If young ladies will use powder, the most harmless is refined chalk, powder is often a protection and comfort on long journeys, or in the city dust. If the pores of the skin must be filled one would prefer clean dust to begin with. A layer of powder will prevent freckles and sun-burn when properly applied. In all these cases it is worth while to know how to use it well. The skin should be as clean and cool as possible to begin. A pellet of chalk, without any poisonous bismuth in it, should be wrapped in coarse linen, and crushed in water, grinding it well between the fingers. Then wash the face quickly with the linen, and the wet powder oozes in its finest state through the cloth, leaving a pure white deposit when dry. Press the face lightly with a damp handkerchief to remove superfluous powder, wiping the brows and nostrils free. This mode of using chalk is less easily detected than when it is dusted on dry.
Source: The Housekeeper’s Friend: A Practical CookbookFiled under Remedy | Tags: bismuth, brow, brows, chalk, face, freckle, freckles, handkerchief, housekeeper, linen, nostril, nostrils, pore, pores, powder, skin, sunburn | Comment (0)
Quinine is the only remedy, and taken in the following manner, will cure successfully : Have twenty grains of quinine put up in five grains powders ; after you have had the chill, and the fever has passed off, take one powder (five grains), then in four or five hours take the same quantity again, and so on until you have taken the twenty grains. You will then escape your chill the third day. Before the seventh day comes around (they come on periodically every seventh day) take the same quantity as before just as if you had had a chill. Keep this treatment up for six or eight weeks, and you will be entirely restored. I think will never have a return of ague.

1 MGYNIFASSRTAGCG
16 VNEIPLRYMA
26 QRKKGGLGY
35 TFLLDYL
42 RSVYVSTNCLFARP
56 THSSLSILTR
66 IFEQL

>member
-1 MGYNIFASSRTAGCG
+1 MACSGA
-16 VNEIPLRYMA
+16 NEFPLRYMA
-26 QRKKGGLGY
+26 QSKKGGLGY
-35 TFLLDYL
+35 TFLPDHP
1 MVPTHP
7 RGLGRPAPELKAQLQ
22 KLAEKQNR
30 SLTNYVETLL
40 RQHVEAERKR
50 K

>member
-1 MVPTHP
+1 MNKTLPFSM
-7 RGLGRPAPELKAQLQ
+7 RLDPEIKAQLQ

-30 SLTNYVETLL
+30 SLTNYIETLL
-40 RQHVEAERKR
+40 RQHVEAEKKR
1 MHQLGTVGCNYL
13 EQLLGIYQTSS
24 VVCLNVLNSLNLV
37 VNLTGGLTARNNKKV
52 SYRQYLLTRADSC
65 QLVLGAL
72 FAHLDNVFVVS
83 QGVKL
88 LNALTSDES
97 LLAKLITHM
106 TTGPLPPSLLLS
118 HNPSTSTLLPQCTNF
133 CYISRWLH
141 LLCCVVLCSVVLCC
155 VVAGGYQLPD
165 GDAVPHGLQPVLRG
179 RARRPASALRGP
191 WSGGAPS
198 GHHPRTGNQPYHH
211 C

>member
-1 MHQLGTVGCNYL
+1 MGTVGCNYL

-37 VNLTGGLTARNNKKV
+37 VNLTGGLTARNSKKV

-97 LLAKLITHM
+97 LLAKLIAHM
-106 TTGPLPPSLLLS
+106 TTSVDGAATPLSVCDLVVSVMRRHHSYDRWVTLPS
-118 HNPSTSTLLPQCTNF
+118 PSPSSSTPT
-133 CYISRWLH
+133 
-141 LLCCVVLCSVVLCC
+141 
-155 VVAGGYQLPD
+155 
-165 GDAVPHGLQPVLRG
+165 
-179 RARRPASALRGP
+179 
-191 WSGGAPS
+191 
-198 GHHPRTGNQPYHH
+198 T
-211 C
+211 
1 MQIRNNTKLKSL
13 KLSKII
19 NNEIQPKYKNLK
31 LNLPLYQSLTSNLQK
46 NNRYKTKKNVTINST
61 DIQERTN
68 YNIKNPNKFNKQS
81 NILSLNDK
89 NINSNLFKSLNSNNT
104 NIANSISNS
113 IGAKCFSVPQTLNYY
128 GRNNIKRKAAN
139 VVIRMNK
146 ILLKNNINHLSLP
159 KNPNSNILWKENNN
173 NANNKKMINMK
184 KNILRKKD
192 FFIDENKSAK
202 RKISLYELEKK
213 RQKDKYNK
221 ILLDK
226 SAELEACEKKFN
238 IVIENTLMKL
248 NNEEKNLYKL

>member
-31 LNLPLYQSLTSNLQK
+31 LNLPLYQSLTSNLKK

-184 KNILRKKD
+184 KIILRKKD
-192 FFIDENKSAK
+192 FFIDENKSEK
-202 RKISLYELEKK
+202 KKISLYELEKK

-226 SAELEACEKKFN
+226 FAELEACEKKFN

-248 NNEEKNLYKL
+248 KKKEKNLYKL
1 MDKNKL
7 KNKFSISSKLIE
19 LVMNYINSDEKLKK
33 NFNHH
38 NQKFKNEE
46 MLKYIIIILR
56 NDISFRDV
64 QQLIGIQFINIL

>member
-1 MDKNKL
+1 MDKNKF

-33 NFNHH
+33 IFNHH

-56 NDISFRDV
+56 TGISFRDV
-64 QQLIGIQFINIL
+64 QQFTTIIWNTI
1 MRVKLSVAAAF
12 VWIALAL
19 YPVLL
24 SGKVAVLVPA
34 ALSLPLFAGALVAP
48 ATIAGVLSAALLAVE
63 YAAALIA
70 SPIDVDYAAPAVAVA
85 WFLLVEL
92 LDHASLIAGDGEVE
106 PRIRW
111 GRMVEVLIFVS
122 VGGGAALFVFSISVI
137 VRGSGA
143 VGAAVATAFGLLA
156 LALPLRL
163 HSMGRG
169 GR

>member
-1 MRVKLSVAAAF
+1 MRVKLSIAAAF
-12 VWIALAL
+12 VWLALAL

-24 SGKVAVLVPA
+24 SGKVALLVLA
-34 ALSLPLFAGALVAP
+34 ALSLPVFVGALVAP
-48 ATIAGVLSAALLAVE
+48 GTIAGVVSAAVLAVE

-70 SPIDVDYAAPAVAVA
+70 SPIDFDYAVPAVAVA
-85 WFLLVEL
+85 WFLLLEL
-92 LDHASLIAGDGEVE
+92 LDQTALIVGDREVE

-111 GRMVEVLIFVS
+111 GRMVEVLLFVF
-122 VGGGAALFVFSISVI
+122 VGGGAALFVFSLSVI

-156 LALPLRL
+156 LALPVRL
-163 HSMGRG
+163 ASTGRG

Source: The Housekeeper’s Friend: A Practical CookbookFiled under Remedy | Tags: ague, chill, chills, fever, housekeeper, powder, quinine | Comment (0)
Take common starch and grind it with a knife until it is reduced to the smoothest powder. Take a tin box and fill it with starch thus prepared, so as to have it continually at hand for use. Then every time the hands are taken from the suds, or dish-water, rinse them thoroughly in clean water, wipe them, and while they are yet damp, rub a pinch of the starch thoroughly over them, covering the whole surface. We know many persons formerly afflicted with hands that would chap until the blood oozed from many minute crevices, completely freed from the trouble by the use of this simple remedy.
To rub the hands thoroughly, when damp, with wheat bran will have the same effect as the starch. It is also an excellent remedy for tetter on the hands — will stop the itching at once and effect a speedy cure.
Source: 76: A Cook BookFiled under Remedy | Tags: 76, bran, chapped, chapping, hand, hands, powder, skin, soap suds, starch, suds, tetter, tin, wash, water, wheat, wheat bran | Comment (0)
Powdered quicklime, two parts ; sulphuret of arsenic, one part ; starch, one part. Mix in fine powder, and keep in a close vessel.
Source: Valuable Receipts, J.M. PrescottFiled under Remedy | Tags: arsenic, excess hair, hair, lime, powder, prescott, quicklime, starch, superfluous hair | Comment (0)
A trouble scarcely to be named among refined persons is profuse perspiration, which ruins clothing and comfort alike. For this it is recommended to bathe frequently, putting into the water a cold infusion of rosemary, sage or thyme, and afterward dust the under-garments with a mixture of two and a half drachms of camphor, four ounces of orris-root, and sixteen ounces of starch, the whole reduced to impalpable powder. Tie it in a coarse muslin bag, (or one made of flannel is better if you wish to use it on the flesh,) and shake it over the clothes. This makes a very fine bathing powder.